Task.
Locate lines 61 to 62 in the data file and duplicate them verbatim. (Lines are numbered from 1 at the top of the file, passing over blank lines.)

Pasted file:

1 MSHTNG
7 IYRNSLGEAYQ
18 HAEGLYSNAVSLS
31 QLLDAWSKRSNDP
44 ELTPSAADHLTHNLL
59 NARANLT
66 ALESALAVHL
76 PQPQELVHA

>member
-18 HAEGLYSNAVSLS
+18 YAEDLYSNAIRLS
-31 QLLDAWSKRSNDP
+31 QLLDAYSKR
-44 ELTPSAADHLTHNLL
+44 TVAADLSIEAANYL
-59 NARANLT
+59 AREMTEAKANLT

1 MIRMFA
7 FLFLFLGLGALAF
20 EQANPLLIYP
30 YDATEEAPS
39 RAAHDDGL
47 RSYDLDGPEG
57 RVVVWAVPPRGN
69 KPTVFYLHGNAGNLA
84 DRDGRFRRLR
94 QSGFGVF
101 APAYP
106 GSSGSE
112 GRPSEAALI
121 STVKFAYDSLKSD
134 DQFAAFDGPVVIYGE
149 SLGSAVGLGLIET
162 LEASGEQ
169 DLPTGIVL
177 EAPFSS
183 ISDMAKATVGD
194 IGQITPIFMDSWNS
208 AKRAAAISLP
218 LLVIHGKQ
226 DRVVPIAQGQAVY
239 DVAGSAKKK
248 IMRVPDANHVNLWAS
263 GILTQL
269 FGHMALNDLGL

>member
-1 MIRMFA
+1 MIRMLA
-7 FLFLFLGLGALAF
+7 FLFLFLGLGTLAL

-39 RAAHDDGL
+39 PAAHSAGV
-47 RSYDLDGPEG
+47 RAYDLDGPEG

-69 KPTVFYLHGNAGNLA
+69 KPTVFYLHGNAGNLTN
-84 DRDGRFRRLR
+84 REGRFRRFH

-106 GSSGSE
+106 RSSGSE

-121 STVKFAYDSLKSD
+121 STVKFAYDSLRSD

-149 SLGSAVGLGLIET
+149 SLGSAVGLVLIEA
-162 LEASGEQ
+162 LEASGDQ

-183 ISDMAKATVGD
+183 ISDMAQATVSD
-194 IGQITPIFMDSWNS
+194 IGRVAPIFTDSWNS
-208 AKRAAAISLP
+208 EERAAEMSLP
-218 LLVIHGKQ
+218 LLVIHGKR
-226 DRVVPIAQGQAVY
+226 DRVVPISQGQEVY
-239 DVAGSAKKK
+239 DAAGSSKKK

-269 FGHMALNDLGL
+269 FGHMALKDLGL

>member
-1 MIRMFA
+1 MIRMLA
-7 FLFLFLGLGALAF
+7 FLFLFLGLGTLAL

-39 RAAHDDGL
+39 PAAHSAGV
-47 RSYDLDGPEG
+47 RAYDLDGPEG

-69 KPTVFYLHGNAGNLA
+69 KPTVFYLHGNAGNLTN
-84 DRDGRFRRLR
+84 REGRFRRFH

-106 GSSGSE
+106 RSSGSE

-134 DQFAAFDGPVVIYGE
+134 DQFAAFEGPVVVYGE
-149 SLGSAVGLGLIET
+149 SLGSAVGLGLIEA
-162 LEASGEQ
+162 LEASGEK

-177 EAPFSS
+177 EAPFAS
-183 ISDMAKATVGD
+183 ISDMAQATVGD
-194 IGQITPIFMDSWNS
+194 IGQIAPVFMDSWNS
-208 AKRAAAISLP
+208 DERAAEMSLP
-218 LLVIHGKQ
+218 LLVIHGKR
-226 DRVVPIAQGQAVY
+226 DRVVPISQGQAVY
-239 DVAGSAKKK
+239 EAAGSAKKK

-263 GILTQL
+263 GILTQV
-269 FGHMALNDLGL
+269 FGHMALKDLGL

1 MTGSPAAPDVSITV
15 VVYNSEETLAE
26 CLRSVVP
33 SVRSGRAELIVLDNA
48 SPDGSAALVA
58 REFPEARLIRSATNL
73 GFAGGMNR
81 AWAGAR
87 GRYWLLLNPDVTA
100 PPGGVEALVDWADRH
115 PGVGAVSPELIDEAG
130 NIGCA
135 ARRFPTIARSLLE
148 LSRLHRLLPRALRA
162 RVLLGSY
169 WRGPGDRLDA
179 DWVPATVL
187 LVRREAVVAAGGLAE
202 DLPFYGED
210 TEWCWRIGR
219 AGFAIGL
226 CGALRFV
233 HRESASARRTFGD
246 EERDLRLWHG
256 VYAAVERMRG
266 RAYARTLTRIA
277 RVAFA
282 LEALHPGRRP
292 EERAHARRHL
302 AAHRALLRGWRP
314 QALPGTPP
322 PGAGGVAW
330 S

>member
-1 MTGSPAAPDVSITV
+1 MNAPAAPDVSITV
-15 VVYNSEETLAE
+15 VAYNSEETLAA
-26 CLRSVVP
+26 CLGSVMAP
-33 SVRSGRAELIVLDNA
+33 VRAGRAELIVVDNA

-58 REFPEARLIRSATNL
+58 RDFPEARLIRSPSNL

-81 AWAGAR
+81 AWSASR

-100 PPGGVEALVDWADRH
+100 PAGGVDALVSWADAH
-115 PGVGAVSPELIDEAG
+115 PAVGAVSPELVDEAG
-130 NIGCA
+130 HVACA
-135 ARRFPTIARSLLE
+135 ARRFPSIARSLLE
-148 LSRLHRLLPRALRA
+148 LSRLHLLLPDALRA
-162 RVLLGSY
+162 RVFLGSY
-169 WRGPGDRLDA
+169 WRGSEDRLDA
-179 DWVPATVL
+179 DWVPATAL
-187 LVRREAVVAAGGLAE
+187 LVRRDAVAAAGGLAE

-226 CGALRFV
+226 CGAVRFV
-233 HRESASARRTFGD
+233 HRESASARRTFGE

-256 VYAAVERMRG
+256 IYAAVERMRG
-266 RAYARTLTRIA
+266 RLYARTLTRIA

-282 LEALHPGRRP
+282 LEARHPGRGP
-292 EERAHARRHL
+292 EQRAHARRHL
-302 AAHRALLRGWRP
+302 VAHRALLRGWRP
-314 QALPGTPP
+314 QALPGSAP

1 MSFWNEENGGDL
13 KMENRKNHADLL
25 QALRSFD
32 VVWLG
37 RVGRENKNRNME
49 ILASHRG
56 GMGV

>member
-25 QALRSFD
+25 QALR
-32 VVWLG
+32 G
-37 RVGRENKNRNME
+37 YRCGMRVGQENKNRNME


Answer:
-121 STVKFAYDSLKSD
+121 STVKFAYDSLRSD